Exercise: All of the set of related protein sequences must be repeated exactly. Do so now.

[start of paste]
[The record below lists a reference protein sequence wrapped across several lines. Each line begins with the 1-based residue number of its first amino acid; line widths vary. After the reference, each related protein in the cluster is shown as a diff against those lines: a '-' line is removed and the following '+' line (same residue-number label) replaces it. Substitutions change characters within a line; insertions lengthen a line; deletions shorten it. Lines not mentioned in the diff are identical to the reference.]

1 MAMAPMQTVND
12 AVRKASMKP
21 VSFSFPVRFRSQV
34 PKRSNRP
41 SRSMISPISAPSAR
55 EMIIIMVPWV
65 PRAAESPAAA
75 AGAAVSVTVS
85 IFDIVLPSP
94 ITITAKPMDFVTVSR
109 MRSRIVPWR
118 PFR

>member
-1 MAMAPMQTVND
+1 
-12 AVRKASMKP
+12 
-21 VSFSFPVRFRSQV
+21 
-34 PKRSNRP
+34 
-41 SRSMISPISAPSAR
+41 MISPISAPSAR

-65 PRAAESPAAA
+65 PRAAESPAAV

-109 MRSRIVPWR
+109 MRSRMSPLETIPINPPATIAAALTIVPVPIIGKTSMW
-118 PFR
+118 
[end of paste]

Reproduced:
[The record below lists a reference protein sequence wrapped across several lines. Each line begins with the 1-based residue number of its first amino acid; line widths vary. After the reference, each related protein in the cluster is shown as a diff against those lines: a '-' line is removed and the following '+' line (same residue-number label) replaces it. Substitutions change characters within a line; insertions lengthen a line; deletions shorten it. Lines not mentioned in the diff are identical to the reference.]

1 MAMAPMQTVND
12 AVRKASMKP
21 VSFSFPVRFRSQV
34 PKRSNRP
41 SRSMISPISAPSAR
55 EMIIIMVPWV
65 PRAAESPAAA
75 AGAAVSVTVS
85 IFDIVLPSP
94 ITITAKPMDFVTVSR
109 MRSRIVPWR
118 PFR

>member
-1 MAMAPMQTVND
+1 
-12 AVRKASMKP
+12 
-21 VSFSFPVRFRSQV
+21 
-34 PKRSNRP
+34 
-41 SRSMISPISAPSAR
+41 MISPISAPSAR

-65 PRAAESPAAA
+65 PRAAESPAAV

-109 MRSRIVPWR
+109 MRSRMSPLETIPINPPATIAAALTIVPVPIIGKTSMW
-118 PFR
+118 